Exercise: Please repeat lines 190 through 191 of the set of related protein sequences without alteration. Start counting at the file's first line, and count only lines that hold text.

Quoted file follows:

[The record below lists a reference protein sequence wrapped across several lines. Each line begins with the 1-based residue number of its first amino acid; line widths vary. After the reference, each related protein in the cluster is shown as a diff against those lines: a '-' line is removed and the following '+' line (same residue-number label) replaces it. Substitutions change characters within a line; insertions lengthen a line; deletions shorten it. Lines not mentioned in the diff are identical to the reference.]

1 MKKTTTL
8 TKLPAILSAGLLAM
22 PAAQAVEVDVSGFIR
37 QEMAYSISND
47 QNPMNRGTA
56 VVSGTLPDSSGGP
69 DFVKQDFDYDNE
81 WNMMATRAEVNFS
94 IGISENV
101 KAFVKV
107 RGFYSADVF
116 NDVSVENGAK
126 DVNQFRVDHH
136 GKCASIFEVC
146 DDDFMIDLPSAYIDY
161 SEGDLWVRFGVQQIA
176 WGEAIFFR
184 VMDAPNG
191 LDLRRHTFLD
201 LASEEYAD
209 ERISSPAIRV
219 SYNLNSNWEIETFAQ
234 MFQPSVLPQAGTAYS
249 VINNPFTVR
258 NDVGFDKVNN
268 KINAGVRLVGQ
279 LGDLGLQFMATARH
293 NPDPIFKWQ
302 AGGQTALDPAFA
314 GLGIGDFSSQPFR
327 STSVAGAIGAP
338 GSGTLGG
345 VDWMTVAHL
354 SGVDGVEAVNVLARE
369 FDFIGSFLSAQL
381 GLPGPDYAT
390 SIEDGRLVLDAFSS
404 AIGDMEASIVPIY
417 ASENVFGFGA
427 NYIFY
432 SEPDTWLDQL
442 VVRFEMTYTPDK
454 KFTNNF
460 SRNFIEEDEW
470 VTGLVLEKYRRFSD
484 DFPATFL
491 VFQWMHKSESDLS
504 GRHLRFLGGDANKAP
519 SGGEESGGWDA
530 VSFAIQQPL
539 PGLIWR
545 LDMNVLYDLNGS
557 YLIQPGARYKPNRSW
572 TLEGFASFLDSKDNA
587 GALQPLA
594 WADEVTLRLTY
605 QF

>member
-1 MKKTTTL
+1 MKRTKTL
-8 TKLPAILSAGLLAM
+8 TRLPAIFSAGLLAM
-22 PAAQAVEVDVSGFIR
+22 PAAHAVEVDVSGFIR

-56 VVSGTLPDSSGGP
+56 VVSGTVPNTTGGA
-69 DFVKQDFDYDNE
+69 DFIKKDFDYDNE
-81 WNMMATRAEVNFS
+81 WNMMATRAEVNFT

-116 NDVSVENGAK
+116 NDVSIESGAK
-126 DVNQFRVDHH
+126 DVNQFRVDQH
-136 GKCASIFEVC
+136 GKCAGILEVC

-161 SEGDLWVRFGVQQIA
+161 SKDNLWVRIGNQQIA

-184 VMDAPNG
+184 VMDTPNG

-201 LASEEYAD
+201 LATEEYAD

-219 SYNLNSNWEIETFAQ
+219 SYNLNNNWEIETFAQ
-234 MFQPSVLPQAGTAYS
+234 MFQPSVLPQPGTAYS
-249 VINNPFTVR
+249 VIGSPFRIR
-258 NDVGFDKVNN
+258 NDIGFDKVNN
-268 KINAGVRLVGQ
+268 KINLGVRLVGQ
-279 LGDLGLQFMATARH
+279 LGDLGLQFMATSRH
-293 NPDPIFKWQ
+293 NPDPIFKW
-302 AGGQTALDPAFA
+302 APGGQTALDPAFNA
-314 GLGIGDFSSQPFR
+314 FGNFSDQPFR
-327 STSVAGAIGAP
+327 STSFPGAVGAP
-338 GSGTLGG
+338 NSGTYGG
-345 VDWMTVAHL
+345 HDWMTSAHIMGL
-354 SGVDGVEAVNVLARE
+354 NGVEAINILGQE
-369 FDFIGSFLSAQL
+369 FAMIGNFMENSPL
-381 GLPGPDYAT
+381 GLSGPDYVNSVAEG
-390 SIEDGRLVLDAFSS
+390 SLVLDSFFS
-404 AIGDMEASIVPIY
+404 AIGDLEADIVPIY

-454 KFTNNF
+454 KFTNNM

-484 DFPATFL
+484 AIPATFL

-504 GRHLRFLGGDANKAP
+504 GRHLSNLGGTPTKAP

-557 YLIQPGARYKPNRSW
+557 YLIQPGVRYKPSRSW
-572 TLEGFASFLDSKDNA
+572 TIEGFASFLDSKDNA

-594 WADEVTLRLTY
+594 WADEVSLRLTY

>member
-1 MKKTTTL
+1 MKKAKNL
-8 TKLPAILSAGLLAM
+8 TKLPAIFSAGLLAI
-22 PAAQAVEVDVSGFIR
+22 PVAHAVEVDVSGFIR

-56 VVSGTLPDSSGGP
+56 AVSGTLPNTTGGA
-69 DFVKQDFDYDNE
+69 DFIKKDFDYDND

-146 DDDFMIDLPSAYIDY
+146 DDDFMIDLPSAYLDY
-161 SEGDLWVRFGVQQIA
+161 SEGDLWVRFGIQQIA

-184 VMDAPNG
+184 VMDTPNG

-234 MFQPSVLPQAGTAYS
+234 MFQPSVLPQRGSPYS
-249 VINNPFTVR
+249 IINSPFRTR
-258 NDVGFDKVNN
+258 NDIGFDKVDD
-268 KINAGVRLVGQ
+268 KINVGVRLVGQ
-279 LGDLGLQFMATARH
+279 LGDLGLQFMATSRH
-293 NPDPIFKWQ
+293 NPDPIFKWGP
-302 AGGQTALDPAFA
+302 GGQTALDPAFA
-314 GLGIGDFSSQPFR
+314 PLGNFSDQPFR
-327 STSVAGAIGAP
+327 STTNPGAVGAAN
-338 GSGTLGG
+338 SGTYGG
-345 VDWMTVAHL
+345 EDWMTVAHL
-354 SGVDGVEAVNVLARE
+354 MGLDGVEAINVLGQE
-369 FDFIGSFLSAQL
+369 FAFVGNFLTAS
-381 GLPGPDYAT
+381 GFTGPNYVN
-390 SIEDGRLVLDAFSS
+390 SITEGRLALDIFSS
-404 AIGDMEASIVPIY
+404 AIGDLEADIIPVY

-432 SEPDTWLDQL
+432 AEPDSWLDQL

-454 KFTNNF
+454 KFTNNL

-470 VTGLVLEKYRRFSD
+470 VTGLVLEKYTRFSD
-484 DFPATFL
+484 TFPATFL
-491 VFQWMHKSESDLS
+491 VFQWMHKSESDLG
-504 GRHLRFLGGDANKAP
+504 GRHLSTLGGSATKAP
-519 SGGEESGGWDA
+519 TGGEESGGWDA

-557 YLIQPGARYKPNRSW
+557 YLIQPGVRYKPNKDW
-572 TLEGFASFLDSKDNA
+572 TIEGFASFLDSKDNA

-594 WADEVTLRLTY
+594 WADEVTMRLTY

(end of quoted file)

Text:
+504 GRHLSTLGGSATKAP
-519 SGGEESGGWDA